Dr Elizabeth Bates is Senior Lecturer in Psychology at the University of Cumbria, and a world authority of domestic abuse against men. She is always a fascinating speaker, drawing on her own research and studies from around the world to give genuine insights into issues.

Dr Bates began by stating that overall, domestic abuse had similar impacts on both men and women victims. However, there were some differences in terms of need that research had highlighted. The positive news was that as both male and victims exited from support services, that these different needs could be met if the right provision was in place.

For us, the headline information from her very detailed and in-depth presentation included:

- Definition of rape

In law, there is no definition of rape by a female on a male. This type of action is usually referred to as ‘forceful penetration’. Men were most likely to be abused by women in this way when they were under the influence of drink or drugs such as sleeping tablets. Dr Bates also noted how the use of alcohol and drugs were often an externalised response to the impact of domestic abuse on men remaining in the home.

- Post-separation abuse

This is a major issue that we have written about before and it is now included in the Domestic Abuse Bill.

Dr Bates noted how abuse continued through custody disputes and divorce, with some men surveyed reporting that the abuse started AFTER the end of the relationship.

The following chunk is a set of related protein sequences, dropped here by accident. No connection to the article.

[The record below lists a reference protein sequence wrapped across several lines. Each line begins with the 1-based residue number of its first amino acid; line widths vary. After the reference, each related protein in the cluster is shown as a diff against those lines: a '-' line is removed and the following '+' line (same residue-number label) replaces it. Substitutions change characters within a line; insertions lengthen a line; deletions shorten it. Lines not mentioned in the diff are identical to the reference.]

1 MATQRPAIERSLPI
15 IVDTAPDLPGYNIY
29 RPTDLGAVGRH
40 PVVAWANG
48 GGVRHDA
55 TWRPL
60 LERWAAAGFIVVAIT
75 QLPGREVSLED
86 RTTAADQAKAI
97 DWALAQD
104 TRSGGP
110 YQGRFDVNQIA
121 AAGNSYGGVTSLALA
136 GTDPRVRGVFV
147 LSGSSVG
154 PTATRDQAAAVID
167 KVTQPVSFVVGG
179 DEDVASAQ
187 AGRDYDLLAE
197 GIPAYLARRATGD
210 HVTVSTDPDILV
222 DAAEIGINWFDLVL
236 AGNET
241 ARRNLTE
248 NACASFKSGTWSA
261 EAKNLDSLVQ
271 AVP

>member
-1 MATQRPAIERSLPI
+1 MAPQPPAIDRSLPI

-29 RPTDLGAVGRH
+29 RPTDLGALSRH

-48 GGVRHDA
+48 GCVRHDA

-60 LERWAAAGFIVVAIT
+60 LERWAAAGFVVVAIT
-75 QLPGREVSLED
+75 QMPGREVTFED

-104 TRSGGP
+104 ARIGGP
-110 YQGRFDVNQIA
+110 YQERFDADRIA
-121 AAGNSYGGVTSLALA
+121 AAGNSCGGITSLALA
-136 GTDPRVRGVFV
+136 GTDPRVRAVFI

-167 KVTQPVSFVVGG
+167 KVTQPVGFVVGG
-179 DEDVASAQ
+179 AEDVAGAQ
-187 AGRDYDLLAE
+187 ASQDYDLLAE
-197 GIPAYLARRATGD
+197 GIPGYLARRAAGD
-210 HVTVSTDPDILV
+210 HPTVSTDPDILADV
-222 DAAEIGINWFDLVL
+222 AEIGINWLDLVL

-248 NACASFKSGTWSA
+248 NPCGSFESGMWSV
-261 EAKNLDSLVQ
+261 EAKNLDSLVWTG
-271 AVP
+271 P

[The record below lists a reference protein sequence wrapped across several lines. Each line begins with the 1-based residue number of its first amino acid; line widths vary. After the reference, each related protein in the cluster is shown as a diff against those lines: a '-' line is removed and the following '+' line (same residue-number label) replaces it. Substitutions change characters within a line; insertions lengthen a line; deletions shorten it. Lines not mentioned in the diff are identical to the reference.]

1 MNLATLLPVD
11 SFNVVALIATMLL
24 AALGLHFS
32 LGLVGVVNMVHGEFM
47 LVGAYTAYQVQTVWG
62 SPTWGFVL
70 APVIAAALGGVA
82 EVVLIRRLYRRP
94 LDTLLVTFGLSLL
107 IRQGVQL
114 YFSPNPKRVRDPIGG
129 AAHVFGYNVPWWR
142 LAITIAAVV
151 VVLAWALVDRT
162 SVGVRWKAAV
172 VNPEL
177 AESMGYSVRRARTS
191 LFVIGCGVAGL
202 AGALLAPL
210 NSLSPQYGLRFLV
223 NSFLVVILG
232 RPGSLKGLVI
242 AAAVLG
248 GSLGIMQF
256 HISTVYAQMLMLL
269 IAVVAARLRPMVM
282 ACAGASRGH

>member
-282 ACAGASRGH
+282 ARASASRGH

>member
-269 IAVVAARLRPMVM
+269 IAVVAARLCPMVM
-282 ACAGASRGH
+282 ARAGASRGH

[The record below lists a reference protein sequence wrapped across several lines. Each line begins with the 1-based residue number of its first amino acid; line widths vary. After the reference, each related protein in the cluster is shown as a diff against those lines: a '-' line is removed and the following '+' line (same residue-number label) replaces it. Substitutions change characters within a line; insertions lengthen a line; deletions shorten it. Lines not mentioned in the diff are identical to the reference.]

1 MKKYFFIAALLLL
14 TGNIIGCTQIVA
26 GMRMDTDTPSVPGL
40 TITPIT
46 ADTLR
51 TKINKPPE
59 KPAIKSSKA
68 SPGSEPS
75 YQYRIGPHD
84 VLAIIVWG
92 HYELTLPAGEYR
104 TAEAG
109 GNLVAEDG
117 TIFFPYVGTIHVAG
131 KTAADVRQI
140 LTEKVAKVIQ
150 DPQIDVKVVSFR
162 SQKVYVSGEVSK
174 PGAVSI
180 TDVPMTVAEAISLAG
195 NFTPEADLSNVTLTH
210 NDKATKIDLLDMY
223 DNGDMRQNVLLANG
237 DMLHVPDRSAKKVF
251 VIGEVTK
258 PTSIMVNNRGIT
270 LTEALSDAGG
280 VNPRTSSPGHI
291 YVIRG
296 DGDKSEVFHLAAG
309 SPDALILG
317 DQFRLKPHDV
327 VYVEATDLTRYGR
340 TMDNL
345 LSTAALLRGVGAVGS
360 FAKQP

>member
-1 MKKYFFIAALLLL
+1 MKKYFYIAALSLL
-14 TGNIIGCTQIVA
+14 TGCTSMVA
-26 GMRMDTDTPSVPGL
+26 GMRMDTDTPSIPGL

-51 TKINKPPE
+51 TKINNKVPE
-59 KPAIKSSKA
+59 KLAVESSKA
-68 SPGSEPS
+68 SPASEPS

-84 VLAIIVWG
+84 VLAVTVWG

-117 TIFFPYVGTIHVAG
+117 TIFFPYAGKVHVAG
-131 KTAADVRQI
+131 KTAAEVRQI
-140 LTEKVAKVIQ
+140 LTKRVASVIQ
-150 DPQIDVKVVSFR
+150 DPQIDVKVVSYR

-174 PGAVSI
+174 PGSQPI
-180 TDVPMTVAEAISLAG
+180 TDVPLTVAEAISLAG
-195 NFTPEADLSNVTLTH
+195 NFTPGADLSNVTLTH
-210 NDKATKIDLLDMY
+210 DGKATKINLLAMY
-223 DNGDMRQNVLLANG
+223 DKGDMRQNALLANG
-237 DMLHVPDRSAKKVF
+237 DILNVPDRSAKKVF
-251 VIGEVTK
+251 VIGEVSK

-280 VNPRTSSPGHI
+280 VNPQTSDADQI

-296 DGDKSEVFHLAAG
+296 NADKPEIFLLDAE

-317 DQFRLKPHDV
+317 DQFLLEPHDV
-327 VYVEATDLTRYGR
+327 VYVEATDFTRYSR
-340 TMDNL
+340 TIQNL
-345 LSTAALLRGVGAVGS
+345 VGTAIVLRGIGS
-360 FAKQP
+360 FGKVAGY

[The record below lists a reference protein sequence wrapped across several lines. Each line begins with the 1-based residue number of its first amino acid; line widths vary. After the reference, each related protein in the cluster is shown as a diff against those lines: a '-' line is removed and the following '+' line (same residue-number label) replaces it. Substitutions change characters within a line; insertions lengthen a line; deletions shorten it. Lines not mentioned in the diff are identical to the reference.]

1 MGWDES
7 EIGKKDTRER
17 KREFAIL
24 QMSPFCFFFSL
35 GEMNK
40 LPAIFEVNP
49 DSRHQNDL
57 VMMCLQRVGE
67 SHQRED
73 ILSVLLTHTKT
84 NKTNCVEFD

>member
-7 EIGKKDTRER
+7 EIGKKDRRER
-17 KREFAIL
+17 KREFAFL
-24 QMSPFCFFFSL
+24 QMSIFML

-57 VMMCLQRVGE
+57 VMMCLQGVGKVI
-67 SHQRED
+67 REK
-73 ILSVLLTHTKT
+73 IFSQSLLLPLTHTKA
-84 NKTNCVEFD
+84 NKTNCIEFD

This post-separation abuse manifests itself in various ways including coercive control and manipulation such as:

  • false allegations
  • stalking (1 in 4 victims of stalking are male.)
  • harassment

One factor that might contribute to this is that the traditional family structure has not always encouraged father involvement. This in turn can lead to lost contact with extended family. Sadly, for many male victims, a lost family can lead to a lost identity.

- Parental alienation

This is a controversial issue, mainly due to the anecdotal nature of the evidence. According to Dr Bates, parental alienation can happen both during and after a relationship, and manifests itself through false allegations, breached contact orders, (often with no consequences), and manipulation.

In a later section of the conference which interviewed two victims impacted by domestic abuse, Father A spoke about his experience of parental alienation. Years after he secured residency of his daughters, the younger daughter refused to go to stay with her mother as it was so stressful for her. As a result, their mother took him to court over alleged parental alienation.

As Father A said: